Car owners guide to: Car Security > Trackers (Vehicle Location & Recovery)

Vehicle Tracking systems (also known as After Theft Systems for Vehicle Recovery, or ATSVR) are security systems that track the route taken by a vehicle after it has been stolen, and they'll do it irrespective of whether the vehicle is driven away or hoisted on to a low-loader or other transporter.

They accomplish this by use of communications technologies to supply a realtime stream of data to a monitoring centre (known as a Systems Operating Centre or SOC). As soon as the centre receives notification of a theft, whether via a system trigger alert or owner initiated alert, they will begin to track the vehicle and will inform the police via dedicated lines of communications. The SOC will help to pinpoint the location of the vehicle so that police can intercept and recover. Tracking devices have led to numerous spectacular seizures by the police of multiple vehicles held in hidden lock-ups.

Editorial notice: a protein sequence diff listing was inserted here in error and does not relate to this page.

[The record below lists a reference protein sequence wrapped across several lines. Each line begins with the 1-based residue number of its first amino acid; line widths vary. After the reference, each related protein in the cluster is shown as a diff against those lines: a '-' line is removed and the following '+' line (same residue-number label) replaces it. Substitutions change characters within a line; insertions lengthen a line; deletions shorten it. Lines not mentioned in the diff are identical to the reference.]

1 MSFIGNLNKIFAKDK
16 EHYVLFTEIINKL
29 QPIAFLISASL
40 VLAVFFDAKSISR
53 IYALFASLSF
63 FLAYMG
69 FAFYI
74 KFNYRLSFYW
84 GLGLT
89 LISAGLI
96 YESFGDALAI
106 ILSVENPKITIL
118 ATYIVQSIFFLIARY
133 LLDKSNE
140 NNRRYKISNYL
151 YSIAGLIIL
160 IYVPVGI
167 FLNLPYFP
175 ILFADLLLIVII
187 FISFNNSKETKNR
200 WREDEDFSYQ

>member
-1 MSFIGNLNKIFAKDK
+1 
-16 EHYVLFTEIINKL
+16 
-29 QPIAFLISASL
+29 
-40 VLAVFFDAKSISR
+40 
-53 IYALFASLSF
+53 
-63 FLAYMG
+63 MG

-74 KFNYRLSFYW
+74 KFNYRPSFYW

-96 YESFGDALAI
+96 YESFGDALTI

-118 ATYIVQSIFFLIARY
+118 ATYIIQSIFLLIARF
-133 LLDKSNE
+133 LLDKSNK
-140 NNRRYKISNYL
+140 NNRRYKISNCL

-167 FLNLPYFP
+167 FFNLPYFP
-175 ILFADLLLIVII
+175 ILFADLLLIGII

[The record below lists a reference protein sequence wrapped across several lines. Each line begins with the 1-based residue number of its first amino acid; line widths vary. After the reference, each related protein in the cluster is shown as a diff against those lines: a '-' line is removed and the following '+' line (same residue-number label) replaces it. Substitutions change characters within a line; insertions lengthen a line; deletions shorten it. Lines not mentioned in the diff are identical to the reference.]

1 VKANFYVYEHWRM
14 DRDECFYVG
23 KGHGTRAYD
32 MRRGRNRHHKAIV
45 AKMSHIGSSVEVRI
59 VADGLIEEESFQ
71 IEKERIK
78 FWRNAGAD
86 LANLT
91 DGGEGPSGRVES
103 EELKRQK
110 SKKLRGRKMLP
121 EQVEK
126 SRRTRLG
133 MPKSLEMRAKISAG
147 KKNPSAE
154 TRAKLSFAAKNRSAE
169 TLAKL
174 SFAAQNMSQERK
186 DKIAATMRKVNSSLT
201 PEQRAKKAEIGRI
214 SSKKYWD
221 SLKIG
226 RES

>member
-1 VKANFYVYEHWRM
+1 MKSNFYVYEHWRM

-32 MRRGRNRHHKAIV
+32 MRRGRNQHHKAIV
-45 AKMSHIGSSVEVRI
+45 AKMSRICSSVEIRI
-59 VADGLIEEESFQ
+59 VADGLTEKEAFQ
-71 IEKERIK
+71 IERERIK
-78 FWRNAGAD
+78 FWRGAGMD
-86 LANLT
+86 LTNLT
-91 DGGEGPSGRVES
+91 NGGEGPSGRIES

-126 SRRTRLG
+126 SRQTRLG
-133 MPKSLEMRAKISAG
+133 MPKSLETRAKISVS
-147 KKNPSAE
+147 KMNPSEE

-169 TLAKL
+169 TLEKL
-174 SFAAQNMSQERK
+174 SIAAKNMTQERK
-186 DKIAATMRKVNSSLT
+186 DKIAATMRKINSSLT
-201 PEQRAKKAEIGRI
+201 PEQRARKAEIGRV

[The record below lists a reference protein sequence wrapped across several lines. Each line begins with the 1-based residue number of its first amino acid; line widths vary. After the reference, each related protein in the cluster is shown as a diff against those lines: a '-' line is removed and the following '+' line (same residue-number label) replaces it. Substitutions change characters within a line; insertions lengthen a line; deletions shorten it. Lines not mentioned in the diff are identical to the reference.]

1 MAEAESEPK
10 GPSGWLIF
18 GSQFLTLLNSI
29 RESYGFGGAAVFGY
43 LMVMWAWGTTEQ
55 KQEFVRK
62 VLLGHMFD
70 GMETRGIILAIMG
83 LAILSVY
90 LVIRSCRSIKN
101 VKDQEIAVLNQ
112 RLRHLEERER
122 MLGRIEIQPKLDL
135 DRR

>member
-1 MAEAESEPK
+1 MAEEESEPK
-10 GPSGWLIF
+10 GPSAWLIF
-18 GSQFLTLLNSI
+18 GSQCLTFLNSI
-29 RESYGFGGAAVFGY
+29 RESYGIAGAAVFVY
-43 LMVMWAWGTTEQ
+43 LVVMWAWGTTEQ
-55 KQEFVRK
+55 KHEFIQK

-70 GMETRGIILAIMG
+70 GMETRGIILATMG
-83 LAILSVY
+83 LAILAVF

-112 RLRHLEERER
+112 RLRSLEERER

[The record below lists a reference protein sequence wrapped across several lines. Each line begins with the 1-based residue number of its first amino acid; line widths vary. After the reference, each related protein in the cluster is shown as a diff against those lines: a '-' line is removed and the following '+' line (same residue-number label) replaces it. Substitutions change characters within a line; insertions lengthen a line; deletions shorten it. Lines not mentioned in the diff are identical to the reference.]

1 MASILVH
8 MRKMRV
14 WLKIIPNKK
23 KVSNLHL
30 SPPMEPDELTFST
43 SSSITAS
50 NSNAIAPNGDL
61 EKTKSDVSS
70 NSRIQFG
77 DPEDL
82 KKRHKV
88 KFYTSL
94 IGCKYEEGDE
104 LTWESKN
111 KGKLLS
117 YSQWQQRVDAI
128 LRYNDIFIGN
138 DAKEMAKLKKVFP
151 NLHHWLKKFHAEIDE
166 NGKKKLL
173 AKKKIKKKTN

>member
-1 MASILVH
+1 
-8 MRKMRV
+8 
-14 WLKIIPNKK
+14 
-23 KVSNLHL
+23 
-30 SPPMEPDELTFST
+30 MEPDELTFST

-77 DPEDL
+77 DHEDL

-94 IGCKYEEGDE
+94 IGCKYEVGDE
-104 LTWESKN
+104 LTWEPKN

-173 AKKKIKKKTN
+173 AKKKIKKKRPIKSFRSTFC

In a sense, the need for vehicle location tracking came as a result of the success of government and car manufacturer initiatives on vehicle crime. As the technology and effectiveness of immobilisers and car alarm systems improved, the career thief found vehicles less easy to steal. Their counter punch to the sophisticated alarm systems was to simply defeat them the way the car's owner does - using the vehicle's ignition key - or to remove the vehicle on to a transporter and defeat the security system later, behind closed doors. This led to an increase in the number of keys stolen from homes and offices, along with an increase in the number of car-jacks while waiting at traffic lights or when returning to the parked vehicle.